Last night, we reported that a Kodi Xbox One alpha app had been released and this morning Kodi has released a post detailing some of the features, issues, and caveats. Of course, the post starts off talking about the past and Kodi’s roots on the original Xbox first as Xbox Media Player before morphing into XBMC and finally Kodi. As the developers mention, hope for XMBC/Kodi on the Xbox 360 and the Xbox One was pretty much all but lost until Microsoft announced the UWP (Universal Windows Platform). If you’re unfamiliar, UWP is Microsoft’s platform for allowing developers to develop an app or game once and have it run on multiple devices like Windows 10 computers, Xbox One consoles, and even tablets and phones.
Even so, Kodi didn’t expect it to be an easy road but were surprised that with a few minor adjustments, they were able to re-package the 32-bit version of Kodi and launch it on the Windows Store back in September 2016. Focus then turned towards building the 64-bit version of Kodi and — with the assistance of Microsoft — some of Kodi’s developers further explored and started laying the groundwork for a UWP version of Kodi as well. Just to give you an idea of the process, Kodi began its trek to a UWP app back in December 2016.
Back in June, the 64-bit version of Kodi 18 Leia was launched and work on the UWP application for Windows 10 picked up and here we are, a year later, with a UWP version of Kodi for Windows 10 and the Xbox One. As is the goal with UWP apps, Kodi looks the same on Windows 10 as it does on the Xbox One which means a better experience for users who use it across multiple platforms. However, there are some limitations to what the UWP version of Kodi can and can’t do (as I discovered last night after poking around a bit).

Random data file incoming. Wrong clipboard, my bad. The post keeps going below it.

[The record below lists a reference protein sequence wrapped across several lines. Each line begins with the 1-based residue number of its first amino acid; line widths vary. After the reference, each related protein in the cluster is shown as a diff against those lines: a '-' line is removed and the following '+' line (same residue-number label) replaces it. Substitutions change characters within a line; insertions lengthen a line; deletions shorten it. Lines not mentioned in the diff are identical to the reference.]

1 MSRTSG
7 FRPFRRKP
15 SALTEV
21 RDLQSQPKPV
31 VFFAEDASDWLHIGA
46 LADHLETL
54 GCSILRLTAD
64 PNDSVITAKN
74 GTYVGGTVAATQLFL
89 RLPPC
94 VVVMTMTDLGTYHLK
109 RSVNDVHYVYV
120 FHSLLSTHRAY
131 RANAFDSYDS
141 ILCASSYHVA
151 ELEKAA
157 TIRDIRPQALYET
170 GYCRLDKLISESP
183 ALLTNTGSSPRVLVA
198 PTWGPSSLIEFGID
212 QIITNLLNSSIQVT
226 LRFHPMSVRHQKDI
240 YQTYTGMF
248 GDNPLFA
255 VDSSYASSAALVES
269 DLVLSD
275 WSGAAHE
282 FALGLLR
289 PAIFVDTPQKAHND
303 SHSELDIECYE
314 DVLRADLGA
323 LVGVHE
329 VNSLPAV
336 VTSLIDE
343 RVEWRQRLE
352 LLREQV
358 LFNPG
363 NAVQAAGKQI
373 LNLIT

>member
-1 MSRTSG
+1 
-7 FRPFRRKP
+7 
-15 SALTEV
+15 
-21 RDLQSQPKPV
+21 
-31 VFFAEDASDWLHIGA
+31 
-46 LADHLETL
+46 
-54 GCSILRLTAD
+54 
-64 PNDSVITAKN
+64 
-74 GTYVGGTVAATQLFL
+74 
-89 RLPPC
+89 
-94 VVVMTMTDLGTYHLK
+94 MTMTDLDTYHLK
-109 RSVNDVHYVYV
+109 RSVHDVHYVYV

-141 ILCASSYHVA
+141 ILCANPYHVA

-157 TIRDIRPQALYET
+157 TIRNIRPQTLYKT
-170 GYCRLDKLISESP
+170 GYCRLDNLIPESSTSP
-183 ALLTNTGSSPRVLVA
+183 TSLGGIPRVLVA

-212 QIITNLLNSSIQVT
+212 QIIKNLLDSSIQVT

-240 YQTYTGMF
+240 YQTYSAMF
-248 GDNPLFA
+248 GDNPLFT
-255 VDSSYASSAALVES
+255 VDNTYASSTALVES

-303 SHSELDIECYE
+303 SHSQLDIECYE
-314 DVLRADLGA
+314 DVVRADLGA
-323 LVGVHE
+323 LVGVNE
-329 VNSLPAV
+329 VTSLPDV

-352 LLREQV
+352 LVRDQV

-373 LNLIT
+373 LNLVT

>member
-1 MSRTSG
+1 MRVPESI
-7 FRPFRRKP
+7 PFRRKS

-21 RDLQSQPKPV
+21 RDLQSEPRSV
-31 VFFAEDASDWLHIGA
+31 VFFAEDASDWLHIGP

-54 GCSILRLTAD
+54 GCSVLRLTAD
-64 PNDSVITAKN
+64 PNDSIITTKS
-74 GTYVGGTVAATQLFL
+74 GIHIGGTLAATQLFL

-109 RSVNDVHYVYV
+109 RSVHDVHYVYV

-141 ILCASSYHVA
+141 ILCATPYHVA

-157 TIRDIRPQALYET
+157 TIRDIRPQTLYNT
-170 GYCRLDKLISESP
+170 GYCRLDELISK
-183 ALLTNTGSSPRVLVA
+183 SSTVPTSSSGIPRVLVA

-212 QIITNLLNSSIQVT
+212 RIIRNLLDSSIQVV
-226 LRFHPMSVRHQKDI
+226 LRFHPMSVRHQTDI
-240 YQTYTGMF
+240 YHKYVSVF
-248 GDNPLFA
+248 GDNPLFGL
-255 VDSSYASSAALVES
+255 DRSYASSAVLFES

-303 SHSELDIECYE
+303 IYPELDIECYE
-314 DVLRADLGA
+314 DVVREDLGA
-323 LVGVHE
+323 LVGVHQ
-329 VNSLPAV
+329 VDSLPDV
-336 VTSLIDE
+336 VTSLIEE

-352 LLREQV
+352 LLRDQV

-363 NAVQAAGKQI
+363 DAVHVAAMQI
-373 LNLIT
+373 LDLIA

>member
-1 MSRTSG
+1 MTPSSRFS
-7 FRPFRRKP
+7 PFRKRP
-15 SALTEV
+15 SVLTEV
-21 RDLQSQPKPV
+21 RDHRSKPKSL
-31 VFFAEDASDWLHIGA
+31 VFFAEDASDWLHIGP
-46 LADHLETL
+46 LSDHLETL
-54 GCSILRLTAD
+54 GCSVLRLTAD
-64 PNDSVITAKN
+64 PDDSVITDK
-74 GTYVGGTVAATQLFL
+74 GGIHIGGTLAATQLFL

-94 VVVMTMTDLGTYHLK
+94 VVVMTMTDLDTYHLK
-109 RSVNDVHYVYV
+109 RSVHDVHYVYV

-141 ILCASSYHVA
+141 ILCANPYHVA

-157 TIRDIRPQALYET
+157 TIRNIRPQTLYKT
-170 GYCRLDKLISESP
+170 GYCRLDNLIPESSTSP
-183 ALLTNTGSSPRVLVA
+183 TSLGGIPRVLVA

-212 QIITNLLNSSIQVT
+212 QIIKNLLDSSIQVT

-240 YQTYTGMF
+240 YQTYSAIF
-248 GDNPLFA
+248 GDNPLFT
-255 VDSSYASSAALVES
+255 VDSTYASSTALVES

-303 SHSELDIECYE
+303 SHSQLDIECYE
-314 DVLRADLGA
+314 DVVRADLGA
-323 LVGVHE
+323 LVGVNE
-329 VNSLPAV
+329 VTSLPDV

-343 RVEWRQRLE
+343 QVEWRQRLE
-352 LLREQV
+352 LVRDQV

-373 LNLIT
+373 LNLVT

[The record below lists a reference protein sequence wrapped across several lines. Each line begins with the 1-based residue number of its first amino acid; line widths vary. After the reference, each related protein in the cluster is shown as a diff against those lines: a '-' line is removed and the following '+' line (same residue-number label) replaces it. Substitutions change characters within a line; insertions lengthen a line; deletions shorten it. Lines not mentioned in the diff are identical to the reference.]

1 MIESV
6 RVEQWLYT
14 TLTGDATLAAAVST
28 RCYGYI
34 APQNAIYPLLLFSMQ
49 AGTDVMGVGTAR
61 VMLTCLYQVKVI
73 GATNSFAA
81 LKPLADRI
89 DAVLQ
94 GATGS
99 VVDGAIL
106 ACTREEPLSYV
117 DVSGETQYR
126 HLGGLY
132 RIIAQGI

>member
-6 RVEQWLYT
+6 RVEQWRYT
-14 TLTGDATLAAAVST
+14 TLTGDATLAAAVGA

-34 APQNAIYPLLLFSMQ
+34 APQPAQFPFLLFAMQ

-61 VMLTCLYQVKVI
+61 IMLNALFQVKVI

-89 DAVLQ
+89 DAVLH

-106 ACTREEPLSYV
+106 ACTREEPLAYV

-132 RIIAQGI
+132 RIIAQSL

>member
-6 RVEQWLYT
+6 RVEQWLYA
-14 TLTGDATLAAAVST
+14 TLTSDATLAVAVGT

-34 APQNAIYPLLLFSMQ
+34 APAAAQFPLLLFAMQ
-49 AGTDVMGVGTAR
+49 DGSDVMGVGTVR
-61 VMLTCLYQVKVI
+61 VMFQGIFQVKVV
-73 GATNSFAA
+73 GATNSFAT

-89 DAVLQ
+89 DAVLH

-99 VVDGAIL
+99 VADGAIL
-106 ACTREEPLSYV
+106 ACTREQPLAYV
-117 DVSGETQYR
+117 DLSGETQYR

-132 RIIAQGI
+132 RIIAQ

What you should really understand and keep remembering is that it is still in early stages of development and has very rough edges, might not be as stable as the regular version and may even be missing some functions. Due to the nature of how UWP works our hands are tied in some areas. Some parts are not even finished yet and our developers are still working on getting it up to the regular standard. As of this writing there’s limited access to only what’s part of your Video and Music folders. Network support is limited to only NFS:// shares. No access to the Blu-ray drive to start the disc or even an attached storage drive. There might still be problems with certain general python modules that are used by add-ons and we are finding and reporting them to the developers as testing progresses. I’m sure there’s more that might not work as intended yet as there are so many features it just will take a while to go over them. We cannot promise to what extend we can get every feature working as it all depends on what is available to us developers.
That being said, I was able to easily install a repository to get a couple add-ons loaded to test out the Kodi Xbox One alpha app functionality. I was, however, unable to connect my Drobo 5N2 storage/media streaming NAS but haven’t looked into it that deeply yet. Knowing that the UWP version currently only supports NFS, I’m hoping there’s an easy way to hook into that from the Drobo for media streaming. Blu-ray and attached storage support is also a big missing feature, but I’m sure it’ll only be a matter of time before those get added in as other Xbox One apps currently support external storage.
Either way, it is an alpha version and on the surface it looks like a pretty good start to bringing Kodi back to where it started — on Microsoft’s Xbox consoles.Source: Kodi